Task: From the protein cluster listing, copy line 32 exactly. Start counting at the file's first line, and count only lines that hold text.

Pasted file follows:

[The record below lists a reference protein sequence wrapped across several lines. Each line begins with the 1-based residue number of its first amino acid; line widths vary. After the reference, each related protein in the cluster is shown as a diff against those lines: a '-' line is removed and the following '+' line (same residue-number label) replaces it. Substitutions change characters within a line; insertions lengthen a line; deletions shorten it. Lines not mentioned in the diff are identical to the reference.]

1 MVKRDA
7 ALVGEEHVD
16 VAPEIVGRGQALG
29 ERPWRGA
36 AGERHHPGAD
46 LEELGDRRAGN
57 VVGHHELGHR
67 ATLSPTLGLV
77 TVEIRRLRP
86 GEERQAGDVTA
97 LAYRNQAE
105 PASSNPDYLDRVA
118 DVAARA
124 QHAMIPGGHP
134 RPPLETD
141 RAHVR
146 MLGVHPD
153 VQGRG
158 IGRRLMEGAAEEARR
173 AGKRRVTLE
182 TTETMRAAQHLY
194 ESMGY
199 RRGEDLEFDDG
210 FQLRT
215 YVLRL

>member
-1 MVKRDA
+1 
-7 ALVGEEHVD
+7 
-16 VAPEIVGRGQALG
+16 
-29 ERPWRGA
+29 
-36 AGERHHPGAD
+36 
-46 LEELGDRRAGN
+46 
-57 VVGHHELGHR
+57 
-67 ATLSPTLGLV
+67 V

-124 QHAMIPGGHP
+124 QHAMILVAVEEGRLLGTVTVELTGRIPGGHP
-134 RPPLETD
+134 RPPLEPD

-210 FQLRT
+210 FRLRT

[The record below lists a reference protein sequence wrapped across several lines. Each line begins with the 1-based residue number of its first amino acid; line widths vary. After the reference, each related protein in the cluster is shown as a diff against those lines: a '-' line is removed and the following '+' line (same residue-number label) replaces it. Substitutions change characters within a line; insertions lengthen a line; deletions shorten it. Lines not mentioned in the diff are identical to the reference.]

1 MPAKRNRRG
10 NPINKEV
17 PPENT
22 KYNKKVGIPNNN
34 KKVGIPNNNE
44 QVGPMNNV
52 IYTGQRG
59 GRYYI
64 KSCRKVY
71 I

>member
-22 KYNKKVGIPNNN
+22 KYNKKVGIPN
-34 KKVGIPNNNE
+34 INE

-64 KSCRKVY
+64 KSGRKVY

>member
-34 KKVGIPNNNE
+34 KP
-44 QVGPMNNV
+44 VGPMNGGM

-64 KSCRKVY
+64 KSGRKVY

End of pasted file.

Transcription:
-16 VAPEIVGRGQALG